Since the speed and precision of single particle localization has long played an important role in single particle tracking as well as in other single molecule biophysical techniques that rely on fluorescent reporters, others have also considered these issues. Several algorithms from the literature for finding particle positions are compared in7, but, without the context of a statistical framework. The theoretically best-possible estimation precision of a fluorophore position has been derived in8 by using the well established statistical method of finding the CRLB in an unbiased parameter estimation problem. They considered many of the effects in a real system including background fluorescence, finite camera pixel size, and camera readout noise and they recently made a software tool available for estimation (www4.utsouthwestern.edu/wardlab). Non-linear least-squares (NLLS) and MLE position estimates were compared to the CRLB in9, and it was found that, in general, MLE gives better precision than NLLS. The better precision of MLE is in concurrence with our results, however in9 they were investigated with assumed known emission and background rates. Here we demonstrate a robust, iterative routine that finds the particle position, the intensity and the background count rate. We do not consider camera readout noise since for electron multiplying (EM)CCD cameras, which are generally used for the fast frame rates desired in super-resolution imaging, the readout noise is much less than 1 rms e- when using large EM gain. As described further in the Supplementary Note, Supplementary Data and Supplementary Figs. 1-4, the method presented is not restricted to 2D imaging with a symmetric point spread function (PSF), but can be extended to handle super-resolution techniques that encompass astigmatic imaging for z resolution as in10. In this case, the z position is also calculated directly (not from intermediate σx, σy fits) and returned with CRLB based uncertainties. The results of the iterative algorithm compared to CRLB-based theoretical values are shown for a range of background rates and total collected photon counts of the PSF (Fig. 1). We show results for σPSF = 1 with the size defined in unitless back-projected pixels. The diffraction limit for high NA visible light imaging is > 200 nm and σPSF > 90 nm 11. The algorithm both achieves and correctly reports the CRLB uncertainties over a wide range of background and fluorophore intensities. Calculated precision remains within a few percent of the theoretically achievable value even for less than 100 collected photons. We find that in all conditions, when the reported CRLB is less than σPSF / 2 (here 0.5), the reported CRLB matches the theoretical position, and the routine achieves the CRLB. In typical super-resolution applications this corresponds to < 50 nm. Addition of camera readout noise has effectively the same negative influence on the parameter estimation as high background. Fortunately, this can be excluded for an EMCCD for the reasons mentioned above. Example images of single fluorophores with intensities and background rates near the σPSF / 2 value are shown in Supplementary Fig. 5. The classical approach to solving the position fitting problem is via NNLS optimization (Fig. 1b). Here we chose a Levenberg-Marquardt (LM) optimization scheme with analytic and computed first derivatives with respect to the optimization parameters. Note that it is common practice to use computed derivatives only. The NNLS optimization clearly performs worse in terms of precision than our iterative MLE approach due mainly to the incorrect Gaussian-noise model implicitly present in any least-squares based optimization scheme. We compare the predicted uncertainty of the fit as in12 (Eq. 14) with the theoretical CRLB (Fig. 1c). Strikingly, they are identical for no background fluorescence but for any non-zero background and low light conditions the deviation is almost a factor of two. This means that in these cases the suggested uncertainty σ used to constitute the super-resolution image is estimated at nearly half the CLRB based value (overly optimistic). The formula presented in12 has the advantage that it can be readily calculated by hand from measurable quantities. However, for a precise estimate, the use of the reported CRLB from our iterative algorithm is preferred.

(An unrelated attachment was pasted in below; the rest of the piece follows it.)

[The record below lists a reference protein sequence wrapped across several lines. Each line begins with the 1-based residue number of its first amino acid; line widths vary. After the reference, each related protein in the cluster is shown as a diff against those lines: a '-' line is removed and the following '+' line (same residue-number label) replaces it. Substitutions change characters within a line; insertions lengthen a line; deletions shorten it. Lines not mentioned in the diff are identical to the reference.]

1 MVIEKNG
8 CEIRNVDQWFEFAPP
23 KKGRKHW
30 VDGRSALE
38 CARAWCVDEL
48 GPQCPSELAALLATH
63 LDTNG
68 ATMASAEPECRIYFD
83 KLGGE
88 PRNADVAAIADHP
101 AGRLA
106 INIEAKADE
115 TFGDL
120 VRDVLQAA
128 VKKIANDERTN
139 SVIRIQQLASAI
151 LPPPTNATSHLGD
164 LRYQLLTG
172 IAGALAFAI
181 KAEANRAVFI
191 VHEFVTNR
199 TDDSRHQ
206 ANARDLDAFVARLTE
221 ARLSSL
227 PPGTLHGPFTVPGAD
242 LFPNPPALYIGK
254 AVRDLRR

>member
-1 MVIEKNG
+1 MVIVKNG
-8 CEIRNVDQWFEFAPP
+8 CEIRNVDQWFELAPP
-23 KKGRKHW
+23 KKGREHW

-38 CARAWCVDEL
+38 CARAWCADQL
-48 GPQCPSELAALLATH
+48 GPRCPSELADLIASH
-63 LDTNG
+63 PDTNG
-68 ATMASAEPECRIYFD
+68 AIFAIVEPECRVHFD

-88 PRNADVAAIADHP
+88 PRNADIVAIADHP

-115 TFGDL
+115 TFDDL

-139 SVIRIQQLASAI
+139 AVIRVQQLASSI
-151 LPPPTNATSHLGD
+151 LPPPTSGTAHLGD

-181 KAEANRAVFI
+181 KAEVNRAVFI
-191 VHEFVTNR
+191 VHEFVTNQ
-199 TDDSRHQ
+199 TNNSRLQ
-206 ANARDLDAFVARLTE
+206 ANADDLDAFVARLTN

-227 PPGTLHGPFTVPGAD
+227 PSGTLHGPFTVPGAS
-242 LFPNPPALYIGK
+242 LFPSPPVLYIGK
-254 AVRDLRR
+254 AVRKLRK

Our iterative update scheme is similar to that described in13. We show, however, that a Gaussian approximation for the two-dimensional fluorophore PSF 11 and following localization leads to a compact analytical expression that allows for computationally fast localization without compromising on the localization precision. Our approach achieves the CRLB after a few (~ 10) iterations. It should be noted that the CRLB predicts the correct precision only when the model function is correct, and the isotropic Gaussian model may not be appropriate when imaging fluorophores with a fixed dipole orientation14, leading to anisotropic emission. As described in the Supplementary Data, a ‘rule-of-thumb’ fitting region size of 2 × 3σPSF + 1 is used. For z resolution imaging the Gaussian PSF model is less reliable due to optical aberrations and the simplified model itself11.